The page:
There may be nothing new under the sun, but there’s something new on the sun: sunspots. Last fall, astronomers who ignored their mothers’ advice not to look at the blazing orb observed the spots—which are actually powerful magnetically induced storms—on its surface after a nine-month absence, Canadian Geographic reports (article not available online). The sun hadn’t been spotless that long for 50 years.
The newly increased activity means we’re entering a new 11-year solar cycle in which sunspots will become more and more common. What’s it mean? Maybe warmer weather.
“A spotless sun is slightly cooler than a spotty sun, because the roiling solar plasma around the sunspots generates more energy,” the magazine writes. “Researchers are attempting to establish a correlation between solar activity and the earth’s weather. From 1645 to 1715, the solar cycle stopped, and sunspots virtually disappeared. This interval coincided with the Little Ice Age, a period of severe winters in the Northern Hemisphere that hasn’t been experienced since.”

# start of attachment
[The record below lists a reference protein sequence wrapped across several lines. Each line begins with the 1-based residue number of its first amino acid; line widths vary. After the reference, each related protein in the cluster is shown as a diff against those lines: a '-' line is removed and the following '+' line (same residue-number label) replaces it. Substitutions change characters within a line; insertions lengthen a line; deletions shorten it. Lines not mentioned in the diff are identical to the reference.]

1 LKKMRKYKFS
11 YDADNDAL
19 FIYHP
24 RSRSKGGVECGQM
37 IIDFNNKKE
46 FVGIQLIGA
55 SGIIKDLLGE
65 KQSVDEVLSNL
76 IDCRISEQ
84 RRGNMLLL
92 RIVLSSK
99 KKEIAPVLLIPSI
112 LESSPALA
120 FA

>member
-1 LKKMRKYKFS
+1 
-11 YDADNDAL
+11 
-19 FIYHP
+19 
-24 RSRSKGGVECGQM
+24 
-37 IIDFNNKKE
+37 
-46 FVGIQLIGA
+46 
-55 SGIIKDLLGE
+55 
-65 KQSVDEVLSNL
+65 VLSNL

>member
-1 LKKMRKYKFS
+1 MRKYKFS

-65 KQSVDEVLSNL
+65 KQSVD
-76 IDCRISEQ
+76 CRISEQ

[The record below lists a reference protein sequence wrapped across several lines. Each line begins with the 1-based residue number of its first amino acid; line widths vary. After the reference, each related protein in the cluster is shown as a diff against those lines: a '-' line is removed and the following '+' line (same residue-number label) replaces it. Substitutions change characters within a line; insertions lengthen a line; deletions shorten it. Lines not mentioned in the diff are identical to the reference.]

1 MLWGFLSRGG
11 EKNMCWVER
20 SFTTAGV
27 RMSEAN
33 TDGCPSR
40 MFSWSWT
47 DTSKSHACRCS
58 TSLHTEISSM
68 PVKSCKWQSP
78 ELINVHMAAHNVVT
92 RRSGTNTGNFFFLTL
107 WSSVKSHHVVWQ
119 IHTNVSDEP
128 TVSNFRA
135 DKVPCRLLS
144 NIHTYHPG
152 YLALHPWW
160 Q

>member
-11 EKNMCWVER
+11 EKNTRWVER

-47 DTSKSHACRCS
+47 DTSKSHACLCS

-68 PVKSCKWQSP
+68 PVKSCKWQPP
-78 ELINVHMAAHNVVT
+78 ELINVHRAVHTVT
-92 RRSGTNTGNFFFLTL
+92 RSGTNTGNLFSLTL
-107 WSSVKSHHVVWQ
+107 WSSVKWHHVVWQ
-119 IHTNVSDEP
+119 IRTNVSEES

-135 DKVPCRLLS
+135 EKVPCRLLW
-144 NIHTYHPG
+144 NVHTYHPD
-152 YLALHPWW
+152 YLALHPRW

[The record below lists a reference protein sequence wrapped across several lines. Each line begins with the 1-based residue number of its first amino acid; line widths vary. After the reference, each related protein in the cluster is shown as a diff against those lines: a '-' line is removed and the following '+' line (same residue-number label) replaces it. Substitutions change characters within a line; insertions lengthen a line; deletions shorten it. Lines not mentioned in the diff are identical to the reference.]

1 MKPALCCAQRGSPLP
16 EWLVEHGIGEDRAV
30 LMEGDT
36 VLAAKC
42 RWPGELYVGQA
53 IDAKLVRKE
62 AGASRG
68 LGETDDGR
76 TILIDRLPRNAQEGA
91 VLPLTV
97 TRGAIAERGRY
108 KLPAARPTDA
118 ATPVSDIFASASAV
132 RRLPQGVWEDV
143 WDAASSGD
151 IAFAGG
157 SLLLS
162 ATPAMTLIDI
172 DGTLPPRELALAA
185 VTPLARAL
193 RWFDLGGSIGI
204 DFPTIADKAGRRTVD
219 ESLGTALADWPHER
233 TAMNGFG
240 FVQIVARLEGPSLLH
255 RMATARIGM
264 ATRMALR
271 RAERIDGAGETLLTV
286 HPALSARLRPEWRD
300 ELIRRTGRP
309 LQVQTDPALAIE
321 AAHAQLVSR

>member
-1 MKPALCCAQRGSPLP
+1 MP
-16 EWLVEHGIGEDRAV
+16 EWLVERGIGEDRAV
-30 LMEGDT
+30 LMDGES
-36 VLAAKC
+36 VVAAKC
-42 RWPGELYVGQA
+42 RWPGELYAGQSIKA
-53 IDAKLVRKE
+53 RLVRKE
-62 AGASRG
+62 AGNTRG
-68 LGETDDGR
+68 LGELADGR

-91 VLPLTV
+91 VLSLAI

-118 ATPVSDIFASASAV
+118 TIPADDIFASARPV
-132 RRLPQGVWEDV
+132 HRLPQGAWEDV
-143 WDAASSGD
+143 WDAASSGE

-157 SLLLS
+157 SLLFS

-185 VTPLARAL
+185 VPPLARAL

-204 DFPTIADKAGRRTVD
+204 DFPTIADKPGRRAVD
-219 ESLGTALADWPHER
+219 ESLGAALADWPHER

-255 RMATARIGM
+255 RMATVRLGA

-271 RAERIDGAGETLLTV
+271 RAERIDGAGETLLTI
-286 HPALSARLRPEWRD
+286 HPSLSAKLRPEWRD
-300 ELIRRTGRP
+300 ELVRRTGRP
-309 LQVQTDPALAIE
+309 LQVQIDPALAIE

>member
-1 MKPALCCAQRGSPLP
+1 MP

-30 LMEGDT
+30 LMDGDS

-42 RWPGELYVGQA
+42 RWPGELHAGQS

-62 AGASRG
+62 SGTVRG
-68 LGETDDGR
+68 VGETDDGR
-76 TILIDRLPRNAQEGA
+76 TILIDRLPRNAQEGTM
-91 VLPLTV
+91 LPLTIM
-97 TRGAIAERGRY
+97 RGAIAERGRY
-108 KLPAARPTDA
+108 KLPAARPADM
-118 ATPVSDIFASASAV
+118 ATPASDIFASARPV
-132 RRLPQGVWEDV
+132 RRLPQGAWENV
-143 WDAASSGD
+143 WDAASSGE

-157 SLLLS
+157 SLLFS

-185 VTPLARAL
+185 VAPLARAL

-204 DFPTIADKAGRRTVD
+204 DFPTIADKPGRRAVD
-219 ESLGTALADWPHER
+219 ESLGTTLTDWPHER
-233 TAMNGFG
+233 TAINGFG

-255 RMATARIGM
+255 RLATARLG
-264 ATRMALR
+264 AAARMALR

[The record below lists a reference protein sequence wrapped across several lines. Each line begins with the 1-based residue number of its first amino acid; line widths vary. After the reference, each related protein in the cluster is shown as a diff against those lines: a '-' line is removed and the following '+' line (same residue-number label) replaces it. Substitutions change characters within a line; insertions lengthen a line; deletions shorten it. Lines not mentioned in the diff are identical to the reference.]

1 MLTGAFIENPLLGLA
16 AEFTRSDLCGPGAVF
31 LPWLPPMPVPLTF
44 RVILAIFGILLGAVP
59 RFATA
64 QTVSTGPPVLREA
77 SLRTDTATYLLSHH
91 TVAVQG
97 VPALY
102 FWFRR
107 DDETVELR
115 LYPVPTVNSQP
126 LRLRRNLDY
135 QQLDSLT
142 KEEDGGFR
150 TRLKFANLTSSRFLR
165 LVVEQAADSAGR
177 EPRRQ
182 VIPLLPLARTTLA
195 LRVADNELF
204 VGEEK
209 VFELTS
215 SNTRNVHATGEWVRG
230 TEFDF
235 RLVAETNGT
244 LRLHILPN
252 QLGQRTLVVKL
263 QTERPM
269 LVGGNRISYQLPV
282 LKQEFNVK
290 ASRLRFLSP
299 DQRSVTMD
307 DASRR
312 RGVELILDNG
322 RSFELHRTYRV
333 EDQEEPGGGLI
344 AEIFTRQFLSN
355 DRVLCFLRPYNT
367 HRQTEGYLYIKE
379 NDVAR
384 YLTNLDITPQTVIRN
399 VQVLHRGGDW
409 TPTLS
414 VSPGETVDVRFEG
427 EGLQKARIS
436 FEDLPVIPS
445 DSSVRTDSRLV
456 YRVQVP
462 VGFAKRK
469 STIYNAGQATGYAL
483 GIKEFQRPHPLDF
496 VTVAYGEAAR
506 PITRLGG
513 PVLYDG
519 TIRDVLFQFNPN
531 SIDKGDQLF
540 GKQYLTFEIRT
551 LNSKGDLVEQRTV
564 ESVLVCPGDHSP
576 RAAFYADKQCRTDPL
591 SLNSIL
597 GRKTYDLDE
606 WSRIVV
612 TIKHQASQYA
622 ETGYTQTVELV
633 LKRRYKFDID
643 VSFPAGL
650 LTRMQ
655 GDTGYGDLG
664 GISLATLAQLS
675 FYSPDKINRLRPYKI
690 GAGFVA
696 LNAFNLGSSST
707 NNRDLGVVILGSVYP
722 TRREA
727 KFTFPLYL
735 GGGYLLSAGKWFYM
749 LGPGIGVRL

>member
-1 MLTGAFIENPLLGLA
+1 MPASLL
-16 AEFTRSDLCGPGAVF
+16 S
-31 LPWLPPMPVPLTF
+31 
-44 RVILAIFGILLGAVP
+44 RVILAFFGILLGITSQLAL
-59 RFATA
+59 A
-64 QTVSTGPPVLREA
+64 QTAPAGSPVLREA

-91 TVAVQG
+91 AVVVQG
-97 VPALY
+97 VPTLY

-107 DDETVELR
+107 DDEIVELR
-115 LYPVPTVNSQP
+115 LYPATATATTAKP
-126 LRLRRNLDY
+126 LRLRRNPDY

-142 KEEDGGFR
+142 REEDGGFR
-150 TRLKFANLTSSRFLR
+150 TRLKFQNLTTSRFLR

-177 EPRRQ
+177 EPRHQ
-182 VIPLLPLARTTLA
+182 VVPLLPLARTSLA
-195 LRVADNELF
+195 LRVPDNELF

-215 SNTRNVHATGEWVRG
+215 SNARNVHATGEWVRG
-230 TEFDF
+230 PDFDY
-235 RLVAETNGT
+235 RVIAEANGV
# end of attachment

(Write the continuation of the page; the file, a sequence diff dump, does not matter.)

The spotty sun will almost certainly mean more spectacular northern lights, or aurora borealis, which increase along with solar activity. A light-chasing Alaska photographer who calls himself the Aurora Hunter writes, “We are in the trough, ‘Deep Solar Minimum,’ and will soon be heading upward into what is referred to as Solar Cycle 24.” In layman’s terms, he compares sunspots to “a giant revolving firehose emitting energy into space.”
But don’t rush outdoors at night just yet: The cycle isn’t expected to peak until 2011-2013.